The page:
While at one point, women wearing Reebok 1980s sneakers was scene as a crime against fashion at work, today, the identical pair shoes are all the rage. As seen in the 1988 film “Working Girl”, the protagonist Tess, frantically scrambles to take off her sneakers and put on her heels before her bosses enter the room. Today however, Tess, and every other women in the office, might not even feel the need to change their shoes at all. Some call it the “Zuckerberg Effect”: the casual wardrobe, consisting of grey t-shirts and jeans, of Facebook’s CEO has trickled down to offices of all types. While law and finance firms remain more buttoned up, there have been many challengers to the traditional, pump wearing status quo. When looking in the streets of major cities like New York City, perhaps due to the lack of a dress shoe requirement, it is safe to say that anything goes now.
Over the past few years, the comfortable shoe has mattered just as much to the runway as it does to women like Tess. Causing many editors to question Gucci’s best-selling fur lined Princetown slipper, “Is Fall’s Hottest Shoe a Status Symbol- Or a Crime Against Fashion?” or try to explain “Why Spring 2018 Will Win the Ugly Shoe Race”, the trend has definitely disrupted the fashion industry. More importantly, however, it has brought up discussions about shifting beauty standards, allowing people to wonder why a flat, comfortable shoe has to be deemed as ugly.
One designer who has taken charge in this fashion revolution is Balenciaga’s Demna Gvasalia. Speaking about his “ugly” shoes, he has said, “I think it’s very interesting the definition of ugly. I think it’s also very interesting to find this line where ugly becomes beautiful or where beautiful becomes ugly. That’s a challenge I like. I think that’s a part of what fashion stands for and I like that people think my clothes are ugly; I think it’s a complement.” Balenciaga’s platform Crocs shocked everyone as it strutted it’s way down the fashion week runway, so newsworthy BBC news in the UK covered it. Who would have ever guessed that the shoe once seen as a joke would be worth one billion dollars today? Carolyn Mair, a professor of Psychology of Fashion hypothesizes that the success of the shoe is due to the imagination behind the shoe. “Psychologists have established that we don’t pay attention to what’s ‘normal, usual, or familiar, because it presents no danger,” she explains. “However, when we encounter something novel, attention is drawn to it. So, in addition to the comfort and utilitarian value of these shoes, perhaps it is the desire for attention that motivates the wearer.”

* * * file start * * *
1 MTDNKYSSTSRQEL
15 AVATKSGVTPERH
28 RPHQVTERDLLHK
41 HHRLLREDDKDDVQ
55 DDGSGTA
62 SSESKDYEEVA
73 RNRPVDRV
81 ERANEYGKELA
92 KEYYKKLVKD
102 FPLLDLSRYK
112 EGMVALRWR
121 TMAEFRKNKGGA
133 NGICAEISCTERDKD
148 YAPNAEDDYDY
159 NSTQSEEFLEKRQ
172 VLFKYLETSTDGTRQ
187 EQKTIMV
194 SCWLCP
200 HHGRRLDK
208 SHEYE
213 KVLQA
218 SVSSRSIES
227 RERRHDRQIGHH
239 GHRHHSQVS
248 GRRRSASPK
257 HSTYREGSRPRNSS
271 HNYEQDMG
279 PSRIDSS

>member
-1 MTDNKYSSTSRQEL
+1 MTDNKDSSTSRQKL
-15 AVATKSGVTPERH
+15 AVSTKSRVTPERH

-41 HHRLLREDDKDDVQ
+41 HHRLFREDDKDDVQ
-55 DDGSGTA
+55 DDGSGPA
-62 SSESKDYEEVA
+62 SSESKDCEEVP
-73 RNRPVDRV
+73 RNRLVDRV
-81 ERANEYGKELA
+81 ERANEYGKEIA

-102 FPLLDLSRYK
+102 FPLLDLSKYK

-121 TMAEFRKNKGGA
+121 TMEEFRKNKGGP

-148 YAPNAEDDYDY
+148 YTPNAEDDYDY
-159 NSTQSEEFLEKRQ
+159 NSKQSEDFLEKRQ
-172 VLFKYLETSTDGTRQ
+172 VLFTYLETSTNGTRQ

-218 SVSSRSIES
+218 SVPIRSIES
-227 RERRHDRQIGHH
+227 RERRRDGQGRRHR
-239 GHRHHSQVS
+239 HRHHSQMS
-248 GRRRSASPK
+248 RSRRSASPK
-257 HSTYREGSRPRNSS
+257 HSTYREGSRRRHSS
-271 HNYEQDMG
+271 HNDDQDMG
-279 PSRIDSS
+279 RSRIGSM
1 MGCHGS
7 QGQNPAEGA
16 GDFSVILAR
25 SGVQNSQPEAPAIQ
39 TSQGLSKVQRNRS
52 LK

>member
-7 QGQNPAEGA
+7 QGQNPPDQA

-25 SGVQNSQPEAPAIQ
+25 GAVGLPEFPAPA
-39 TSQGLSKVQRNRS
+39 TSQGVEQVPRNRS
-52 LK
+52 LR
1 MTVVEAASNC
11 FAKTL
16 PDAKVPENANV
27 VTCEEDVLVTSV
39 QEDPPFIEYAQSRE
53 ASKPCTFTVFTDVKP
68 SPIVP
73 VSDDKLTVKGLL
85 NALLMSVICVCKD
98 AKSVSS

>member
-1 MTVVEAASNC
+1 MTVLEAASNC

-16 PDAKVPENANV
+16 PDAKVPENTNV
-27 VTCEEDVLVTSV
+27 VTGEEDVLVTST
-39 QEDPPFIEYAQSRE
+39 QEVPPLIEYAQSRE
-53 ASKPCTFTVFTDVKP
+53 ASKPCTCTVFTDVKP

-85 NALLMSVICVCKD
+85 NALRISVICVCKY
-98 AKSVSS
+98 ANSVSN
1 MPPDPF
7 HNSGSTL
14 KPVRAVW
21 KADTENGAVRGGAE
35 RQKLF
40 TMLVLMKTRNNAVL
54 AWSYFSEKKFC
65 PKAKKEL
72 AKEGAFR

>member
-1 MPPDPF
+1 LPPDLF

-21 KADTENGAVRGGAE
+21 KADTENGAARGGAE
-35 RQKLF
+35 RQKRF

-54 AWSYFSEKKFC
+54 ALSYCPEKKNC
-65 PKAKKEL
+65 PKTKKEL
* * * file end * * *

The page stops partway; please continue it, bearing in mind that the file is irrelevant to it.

In addition to it’s Crocs, Balenciaga’s ironically cool triple soled sneakers known to resemble what society calls “dad shoes” -crafted using molds taken from running, basketball, and track shoes- have had uninterrupted success since being released. The orthopedic looking sneakers sold out within in an hour on Stylebop.com. Similarly, the Vetements x Reebok sneakers sold out almost instantly; the Vetements x Manolo Blahnik crotch skimming boots-complete with a stiletto heel- did not. The continuing success of Birkenstock is also proof that the ugly, yet comfortable footwear trend is major, as it’s revenues have tripled since 2012. The brand can thank it’s change of fate from being hopelessly dowdy shoes to one the most desired shoes the world, to Phoebe Philo’s interpretation at Celine in 2011.
Now that luxury brands have collaborated with Crocs, who knows what the fashion industry will do next, but one thing is known: the power of ugly combined with function cannot be underestimated. “It’s almost a badge of honor, taking something from the fringes of fashion raising it to the height of style, says Coco Chan, womenswear director at Stylebop. “It’s the essence of cool, and in the age of social media, that’s a very powerful thing.”